One of the things that struck me about Smedley's own DC Universe Online - curious how his product failed to appear on his list of recent MMO's that peaked and dropped after launch - was how its closest competitors were in many ways console superhero games, rather than other online offerings.  Single player games are getting larger and more elaborate in ways that erode some of the advantages of scope that larger virtual worlds once enjoyed.  Moreover, the need to free up time for some more in-depth action sequences on the core storyline has created the same pressure for "filler" quests that utilize the existing engine and world.  It's going to be interesting to see how these two types of games continue to collide. 

Monday, October 22, 2012

WoW Annual Pass Post-Mortem

To start, a quick update on the WoW Annual Pass billing issue I discussed on Thursday, along with some other thoughts as my time with the annual pass ends. 

Billing Update
Wilhelm reports and I can confirm that that the cancel subscription button is no longer locked out for our accounts - as far as I could tell, it was still blocked when I wrote the post four days ago.  Wilhelm had previously been told that the billing system was somehow structurally incapable of processing customer requests to discontinue recurring billing - even AFTER you had paid for enough time to fulfill your commitment - until the end of the one-year pass term.  Having this option quietly re-appear at the proverbial 11:58 PM invites speculation that Blizzard had a more cynical motivation for failing to honor cancellation requests back in May. 

Most of my advice from Thursday stands - whether or not you were prevented from canceling previously due to this policy, you will be billed until you change settings.  That said, now that Blizzard is honoring requests to discontinue billing, this issue is downgraded to a case of a corporation trying to sneak a $15 charge past its customers.  Sadly, if you don't do business with every company that tries that these days, you're going to have to go become a hermit somewhere.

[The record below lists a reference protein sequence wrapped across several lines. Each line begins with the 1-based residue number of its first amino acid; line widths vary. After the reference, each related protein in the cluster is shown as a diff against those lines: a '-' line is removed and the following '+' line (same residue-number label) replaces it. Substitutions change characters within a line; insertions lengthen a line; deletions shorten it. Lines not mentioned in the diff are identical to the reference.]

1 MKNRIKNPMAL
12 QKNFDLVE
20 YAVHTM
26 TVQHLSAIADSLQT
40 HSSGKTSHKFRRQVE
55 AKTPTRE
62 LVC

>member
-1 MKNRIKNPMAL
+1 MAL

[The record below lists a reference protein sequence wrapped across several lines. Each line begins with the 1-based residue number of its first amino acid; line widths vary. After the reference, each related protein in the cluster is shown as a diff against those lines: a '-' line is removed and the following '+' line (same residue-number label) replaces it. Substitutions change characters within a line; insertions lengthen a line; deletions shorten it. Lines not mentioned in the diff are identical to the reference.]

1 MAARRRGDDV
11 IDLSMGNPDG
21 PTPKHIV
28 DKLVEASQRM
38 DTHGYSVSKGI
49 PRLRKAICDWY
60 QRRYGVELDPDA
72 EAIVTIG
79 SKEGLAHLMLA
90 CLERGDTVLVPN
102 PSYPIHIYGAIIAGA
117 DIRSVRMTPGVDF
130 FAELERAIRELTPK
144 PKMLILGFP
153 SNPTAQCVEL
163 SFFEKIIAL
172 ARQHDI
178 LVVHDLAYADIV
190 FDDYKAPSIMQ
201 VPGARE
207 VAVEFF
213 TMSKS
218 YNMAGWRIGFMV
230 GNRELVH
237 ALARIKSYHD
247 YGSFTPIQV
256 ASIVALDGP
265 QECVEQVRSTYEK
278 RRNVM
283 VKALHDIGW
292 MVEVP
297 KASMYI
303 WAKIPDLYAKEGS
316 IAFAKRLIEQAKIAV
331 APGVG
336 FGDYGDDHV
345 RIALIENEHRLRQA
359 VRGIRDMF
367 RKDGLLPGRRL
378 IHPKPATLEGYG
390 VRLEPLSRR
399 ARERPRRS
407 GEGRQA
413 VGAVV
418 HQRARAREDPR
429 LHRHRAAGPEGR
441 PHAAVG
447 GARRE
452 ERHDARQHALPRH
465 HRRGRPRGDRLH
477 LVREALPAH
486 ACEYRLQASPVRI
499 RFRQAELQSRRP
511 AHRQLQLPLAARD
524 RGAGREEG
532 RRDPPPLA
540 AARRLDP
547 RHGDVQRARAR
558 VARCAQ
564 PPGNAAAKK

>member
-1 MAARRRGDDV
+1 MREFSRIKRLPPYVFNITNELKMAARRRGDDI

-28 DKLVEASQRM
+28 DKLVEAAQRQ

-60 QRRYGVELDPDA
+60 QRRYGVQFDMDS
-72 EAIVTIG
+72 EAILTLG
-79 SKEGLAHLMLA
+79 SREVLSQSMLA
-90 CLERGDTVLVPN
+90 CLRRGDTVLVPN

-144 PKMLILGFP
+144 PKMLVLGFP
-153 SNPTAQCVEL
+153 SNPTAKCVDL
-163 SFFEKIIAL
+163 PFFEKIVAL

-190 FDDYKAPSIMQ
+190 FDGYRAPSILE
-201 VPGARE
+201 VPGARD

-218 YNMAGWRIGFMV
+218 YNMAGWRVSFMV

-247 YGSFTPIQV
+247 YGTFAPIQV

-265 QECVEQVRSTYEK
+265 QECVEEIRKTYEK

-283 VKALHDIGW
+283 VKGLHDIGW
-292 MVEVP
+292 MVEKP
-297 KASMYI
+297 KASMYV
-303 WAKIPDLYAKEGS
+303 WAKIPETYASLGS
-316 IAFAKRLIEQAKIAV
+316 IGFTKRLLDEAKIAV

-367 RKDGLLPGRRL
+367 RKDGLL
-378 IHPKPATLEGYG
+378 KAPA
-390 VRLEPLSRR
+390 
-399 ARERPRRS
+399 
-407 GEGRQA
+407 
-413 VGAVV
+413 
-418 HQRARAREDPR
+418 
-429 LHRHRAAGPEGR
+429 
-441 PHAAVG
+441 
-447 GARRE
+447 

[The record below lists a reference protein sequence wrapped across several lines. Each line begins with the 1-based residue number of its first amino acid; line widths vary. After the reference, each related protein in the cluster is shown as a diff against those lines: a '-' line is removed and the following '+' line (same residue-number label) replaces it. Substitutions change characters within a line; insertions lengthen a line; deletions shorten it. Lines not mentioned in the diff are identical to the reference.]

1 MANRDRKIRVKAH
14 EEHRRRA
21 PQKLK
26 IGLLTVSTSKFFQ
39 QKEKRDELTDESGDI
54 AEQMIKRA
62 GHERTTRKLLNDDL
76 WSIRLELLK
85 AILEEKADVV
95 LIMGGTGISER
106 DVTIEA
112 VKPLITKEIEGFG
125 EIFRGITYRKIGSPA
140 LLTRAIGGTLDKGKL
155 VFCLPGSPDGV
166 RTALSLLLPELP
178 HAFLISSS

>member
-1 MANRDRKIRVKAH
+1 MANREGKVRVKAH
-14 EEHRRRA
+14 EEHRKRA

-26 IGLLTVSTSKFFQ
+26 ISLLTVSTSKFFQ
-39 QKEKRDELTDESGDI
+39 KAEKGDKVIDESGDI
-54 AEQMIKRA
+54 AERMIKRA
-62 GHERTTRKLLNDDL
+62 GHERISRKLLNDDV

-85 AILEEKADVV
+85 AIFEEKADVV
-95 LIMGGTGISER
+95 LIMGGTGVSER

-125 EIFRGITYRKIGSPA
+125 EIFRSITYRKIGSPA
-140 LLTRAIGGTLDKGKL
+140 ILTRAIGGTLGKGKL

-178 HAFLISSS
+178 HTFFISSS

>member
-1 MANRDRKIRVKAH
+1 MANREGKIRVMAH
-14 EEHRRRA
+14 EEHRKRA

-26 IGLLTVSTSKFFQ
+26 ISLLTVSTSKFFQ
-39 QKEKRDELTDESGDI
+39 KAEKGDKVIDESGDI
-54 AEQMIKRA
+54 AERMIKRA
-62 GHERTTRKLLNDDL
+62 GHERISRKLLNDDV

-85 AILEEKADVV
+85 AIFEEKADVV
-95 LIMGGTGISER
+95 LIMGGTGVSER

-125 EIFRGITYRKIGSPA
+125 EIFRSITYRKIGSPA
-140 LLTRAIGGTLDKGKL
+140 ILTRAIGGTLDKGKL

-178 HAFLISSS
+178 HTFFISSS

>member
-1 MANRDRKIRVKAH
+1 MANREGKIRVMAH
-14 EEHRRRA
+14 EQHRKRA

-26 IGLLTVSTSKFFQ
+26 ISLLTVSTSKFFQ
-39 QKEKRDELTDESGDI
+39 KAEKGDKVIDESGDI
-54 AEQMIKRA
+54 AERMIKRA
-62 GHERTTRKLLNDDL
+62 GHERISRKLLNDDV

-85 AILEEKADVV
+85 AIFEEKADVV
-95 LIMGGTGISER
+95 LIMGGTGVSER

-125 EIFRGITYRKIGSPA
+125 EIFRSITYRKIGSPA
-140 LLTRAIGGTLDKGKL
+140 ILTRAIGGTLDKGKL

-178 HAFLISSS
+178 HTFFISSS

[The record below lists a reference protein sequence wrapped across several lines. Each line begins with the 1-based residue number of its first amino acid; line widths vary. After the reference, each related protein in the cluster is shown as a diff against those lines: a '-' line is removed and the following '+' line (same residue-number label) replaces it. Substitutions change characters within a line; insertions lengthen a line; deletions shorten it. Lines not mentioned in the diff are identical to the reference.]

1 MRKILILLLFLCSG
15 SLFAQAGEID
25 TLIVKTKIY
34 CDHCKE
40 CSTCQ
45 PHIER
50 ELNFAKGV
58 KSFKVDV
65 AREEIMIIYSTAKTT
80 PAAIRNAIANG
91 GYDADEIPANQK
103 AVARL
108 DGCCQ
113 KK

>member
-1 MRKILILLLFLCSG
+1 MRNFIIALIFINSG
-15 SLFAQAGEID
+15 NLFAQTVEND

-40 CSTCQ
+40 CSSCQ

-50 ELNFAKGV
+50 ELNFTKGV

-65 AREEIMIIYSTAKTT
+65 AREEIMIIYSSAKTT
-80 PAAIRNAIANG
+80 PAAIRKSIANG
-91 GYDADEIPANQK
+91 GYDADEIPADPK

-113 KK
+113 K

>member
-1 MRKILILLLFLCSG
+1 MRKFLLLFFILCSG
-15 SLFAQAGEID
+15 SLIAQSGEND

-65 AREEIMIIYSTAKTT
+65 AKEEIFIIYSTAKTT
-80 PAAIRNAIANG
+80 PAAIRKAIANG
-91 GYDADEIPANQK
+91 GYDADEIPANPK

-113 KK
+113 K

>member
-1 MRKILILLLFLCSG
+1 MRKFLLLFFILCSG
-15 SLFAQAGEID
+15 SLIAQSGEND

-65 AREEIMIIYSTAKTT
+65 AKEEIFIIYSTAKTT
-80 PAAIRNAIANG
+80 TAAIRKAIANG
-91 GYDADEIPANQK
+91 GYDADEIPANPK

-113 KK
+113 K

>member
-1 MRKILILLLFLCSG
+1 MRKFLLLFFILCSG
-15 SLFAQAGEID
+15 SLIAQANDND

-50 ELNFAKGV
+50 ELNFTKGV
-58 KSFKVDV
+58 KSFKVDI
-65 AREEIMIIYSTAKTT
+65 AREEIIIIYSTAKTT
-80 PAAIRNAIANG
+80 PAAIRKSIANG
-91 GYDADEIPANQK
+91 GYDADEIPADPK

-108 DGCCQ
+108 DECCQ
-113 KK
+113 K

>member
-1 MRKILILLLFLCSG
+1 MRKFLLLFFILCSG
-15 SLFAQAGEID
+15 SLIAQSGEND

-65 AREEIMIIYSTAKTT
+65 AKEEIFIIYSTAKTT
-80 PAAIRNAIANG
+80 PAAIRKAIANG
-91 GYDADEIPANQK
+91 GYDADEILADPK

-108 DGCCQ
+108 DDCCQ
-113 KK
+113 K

Was the Year in WoW worth it?
Last October, I chose to account the annual pass fee as a $60 purchase of Diablo III and a $96 subscription to WoW.  On this basis, I think I did pretty well.  My best guess is that I would have subscribed for roughly 4 months - one at a time at $15/month, for a total of $60 - in the absence of the annual pass.  That would mean I paid $36 for the other 8 months - roughly $4.50 per month.  Even though that's $4.50/month that I would not have otherwise spent, I'm reasonably confident that I got at least that much value out of the off-months.

If Blizzard had chosen to offer the same deal again with the Pandaria box taking the place of DIII, I would probably be inclined to take it (even though this would be a slightly worse value due to the lower price of the expansion box).  The problem that I had this year was that pesky Diablo III purchase.  I've enjoyed the portion of the game I played, but it hasn't been a high priority, and there have definitely been opportunities to snag it for less than $60.  If you zero out the value of DIII purchase (overly harsh, but for the sake of argument), I was effectively paying $12/month for the off-months; nearly full price and far from a bargain.  The reality is probably somewhere between these extremes - not the best bargain, but not that expensive as far as gaming life lessons go. 

Last year, I speculated whether Blizzard would be doing anything to make the base price of the WoW subscription more palatable to people like myself who are open to paying a bit more for uninterrupted access, but not $150/year.  Despite the success of the program - over 1.2 million customers took Blizzard up on it - the answer is apparently not.  This could mean that Blizzard is more confident that people will stay subscribed with a new expansion on the shelves and alleged plans for more frequent content updates.  Alternately, it could mean that the majority of people who took the annual pass deal were long-time loyal subscribers who would probably have remained subscribed anyway, and that lost revenue from these folks may have canceled out any gains from less frequent visitors like myself.